A Straight Shot of Politics

A blog from a gentleman of the Liberal political persuasion dedicated to right reason, clear thinking, cogent argument, and the public good.

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Location: Columbus, Ohio, United States

I have returned from darkness and quiet. I used to style myself as "Joe Claus", Santa Claus’ younger brother because that is what I still look like. I wrote my heart out about liberal politics until June of 2006, when all that could be said had been said. I wrote until I could write no more and I wrote what I best liked to read when I was young and hopeful: the short familiar essays in Engish and American periodicals of 50 to 100 years ago. The archetype of them were those of G.K. Chesterton, written in newspapers and gathered into numerous small books. I am ready to write them again. I am ready to write about life as seen by the impoverished, by the mentally ill, by the thirty years and more of American Buddhist converts, and by the sharp eyed people [so few now in number] with the watcher's disease, the people who watch and watch and watch. I am all of these.

Saturday, November 12, 2005

A Blogging Style Sheet To Live By

From michael in chicago, over at My DD:

The name "Bush," not "Republicans," often gets much of the blame directly in the Blogsphere. We must help everyone remember that Bush is a REPUBLICAN president and can't do much with out his friends in the REPUBLICAN controlled congress. So here are my suggestions for bloggers:

When referring to Bush, always include the word "Republican" in close proximity to his name as in "Bush and his Republican Culture of Corruption..."

When referring to Congress, remember to remind readers that the Legislative Branch is Republican controlled. For example: "Legislators in the Republican controlled Congress today proposed legislation that would cut veteran benefits..."

When writing about Bush or Republican leaders like Frist, always include the word "Republican" in association with them. For example, instead of "Majority Leader Bill Frist" use "Republican Majority Leader Bill Frist."

When referring to the Republican Party, always start with the words "Republican Party" rather than "GOP." To the less politically aware, the lack of awareness that "GOP" is the Republican Party may be to the Republicans' advantage.

All of this is completely obvious to those of us in the Blogosphere, but to those not politically aware the word "Republican" can and should be directly associated with scandal, corruption, and lies.

Words look small and harmless, but count for much.


Anonymous Shawn said...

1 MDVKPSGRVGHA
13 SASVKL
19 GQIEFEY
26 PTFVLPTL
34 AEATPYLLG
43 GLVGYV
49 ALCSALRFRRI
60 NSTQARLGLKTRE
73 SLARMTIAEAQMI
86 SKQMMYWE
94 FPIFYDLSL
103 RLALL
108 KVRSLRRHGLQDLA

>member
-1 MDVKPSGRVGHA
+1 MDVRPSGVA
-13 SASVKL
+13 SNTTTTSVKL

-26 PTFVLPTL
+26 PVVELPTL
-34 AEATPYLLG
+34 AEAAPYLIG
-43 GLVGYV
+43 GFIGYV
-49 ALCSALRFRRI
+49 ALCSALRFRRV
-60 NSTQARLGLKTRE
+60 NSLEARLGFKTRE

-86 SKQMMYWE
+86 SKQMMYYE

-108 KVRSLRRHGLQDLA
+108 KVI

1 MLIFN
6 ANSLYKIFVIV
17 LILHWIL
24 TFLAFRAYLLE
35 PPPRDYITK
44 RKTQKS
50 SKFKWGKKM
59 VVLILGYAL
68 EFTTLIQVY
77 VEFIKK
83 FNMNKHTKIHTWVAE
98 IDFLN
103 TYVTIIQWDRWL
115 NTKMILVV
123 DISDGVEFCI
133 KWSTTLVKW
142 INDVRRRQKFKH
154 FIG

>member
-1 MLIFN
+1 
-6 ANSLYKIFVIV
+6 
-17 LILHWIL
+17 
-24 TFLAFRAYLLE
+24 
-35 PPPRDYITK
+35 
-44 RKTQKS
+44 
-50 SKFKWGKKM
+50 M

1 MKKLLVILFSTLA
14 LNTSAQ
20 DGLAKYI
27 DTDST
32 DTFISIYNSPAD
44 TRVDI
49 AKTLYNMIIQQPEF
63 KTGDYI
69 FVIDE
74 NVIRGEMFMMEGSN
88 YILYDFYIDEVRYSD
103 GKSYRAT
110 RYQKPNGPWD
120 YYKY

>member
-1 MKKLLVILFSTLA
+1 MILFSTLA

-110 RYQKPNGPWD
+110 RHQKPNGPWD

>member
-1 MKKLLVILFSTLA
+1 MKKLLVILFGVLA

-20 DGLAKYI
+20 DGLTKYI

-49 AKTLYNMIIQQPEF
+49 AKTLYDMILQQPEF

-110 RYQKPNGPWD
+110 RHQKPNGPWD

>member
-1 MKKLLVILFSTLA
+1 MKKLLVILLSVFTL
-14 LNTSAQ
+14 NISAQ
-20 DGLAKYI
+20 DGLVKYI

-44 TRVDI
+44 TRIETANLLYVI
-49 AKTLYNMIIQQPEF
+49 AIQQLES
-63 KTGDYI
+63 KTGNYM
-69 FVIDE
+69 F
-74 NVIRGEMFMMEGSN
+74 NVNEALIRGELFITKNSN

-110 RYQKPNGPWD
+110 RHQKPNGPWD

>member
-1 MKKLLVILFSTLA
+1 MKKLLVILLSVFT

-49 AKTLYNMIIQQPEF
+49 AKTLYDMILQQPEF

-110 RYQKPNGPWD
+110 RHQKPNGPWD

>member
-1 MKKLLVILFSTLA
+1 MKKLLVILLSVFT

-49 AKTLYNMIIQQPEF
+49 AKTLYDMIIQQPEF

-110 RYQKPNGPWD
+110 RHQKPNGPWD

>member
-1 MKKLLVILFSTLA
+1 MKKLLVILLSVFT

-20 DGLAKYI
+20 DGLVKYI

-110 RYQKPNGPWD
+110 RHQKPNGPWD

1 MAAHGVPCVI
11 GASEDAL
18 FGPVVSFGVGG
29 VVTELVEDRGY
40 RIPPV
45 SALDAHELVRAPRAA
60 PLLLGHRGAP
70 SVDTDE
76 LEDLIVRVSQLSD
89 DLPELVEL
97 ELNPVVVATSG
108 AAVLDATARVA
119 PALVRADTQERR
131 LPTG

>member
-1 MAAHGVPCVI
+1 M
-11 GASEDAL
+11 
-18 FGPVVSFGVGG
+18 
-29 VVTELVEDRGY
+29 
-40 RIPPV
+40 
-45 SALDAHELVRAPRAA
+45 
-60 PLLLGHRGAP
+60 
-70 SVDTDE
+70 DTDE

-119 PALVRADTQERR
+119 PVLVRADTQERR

I think I'll be saying more on this at my own blog, but this looks like trying to dazzle with style instead of substance.

4:37 AM  
Blogger Joseph Marshall said...

You must remember that My DD is a far more politically engage blog than my own, and one where people are more inclined than I am to clobber Republicans rather than to skewer them, like me.

But the principle is correct. We are a country of party government not personal government, where the office is ultimately more important than the person, and where no person, even the one in the office of the President, is above the law. Though several Presidents, including our current one, have attempted to make themselves so.

So the party should always be indentified, because our broad general choices of what philosophy governs us are embodied in the parties. And what philosophy governs us is usually far more important than what person governs us.

Moreover, the person who holds the philosophy should be judged by it, since one of the most common characters in politics is the canting hypocrite.

This is why I have to work to keep a straight face when someone tells me that they vote for the man and not the party. A bad philosophy can do far more public damage than any person. Short of electing an outright criminal or a total fool, I vote the philosophy, which is what makes me "partisan".

Now most of us who are Democraticly partisan in this sense also think George W. Bush is very nearly a total fool, and I have said so here.

I also think that Tom DeLay is a criminal and Bill Frist is a venal weakling. Don't tell me any of that "innocent until proven guilty" business, either. That is a legal principle in any trial and not out of it.

I'm not a citizen of Texas and will not be serving on DeLay's jury, and, even if I were, I would be honest about it and let myself be disqualified.

But, even in these cases, the damage they do to the country stems far less from the private flaws of their character and more from the party philosophy they espouse.

The presidency is, to some degree, an exception because so much power is vested in one individual. So we all spend far more time on GWB's character than his actual philosophy and party affiliation. But party philosophy matters more, even here.

This is the reasoning behind michael in chicago's post, and he is writing to fellow progressives, after all.

9:09 AM  
Anonymous Anonymous said...

On "style vs. substance"...I don't think so at all. What we have to work with here is rhetoric. The choice of words is part of the framing of the argument, and framing is all. The one crucial thing the Right has done best in the last 40 years has been to move the argument, whatever it's about, to their home field. Sometimes it's subtle, sometimes not. But it is about the choice of words and it is not a trivial point.

Democrats, by and large, suck at framing. This had better change.


9:50 AM  

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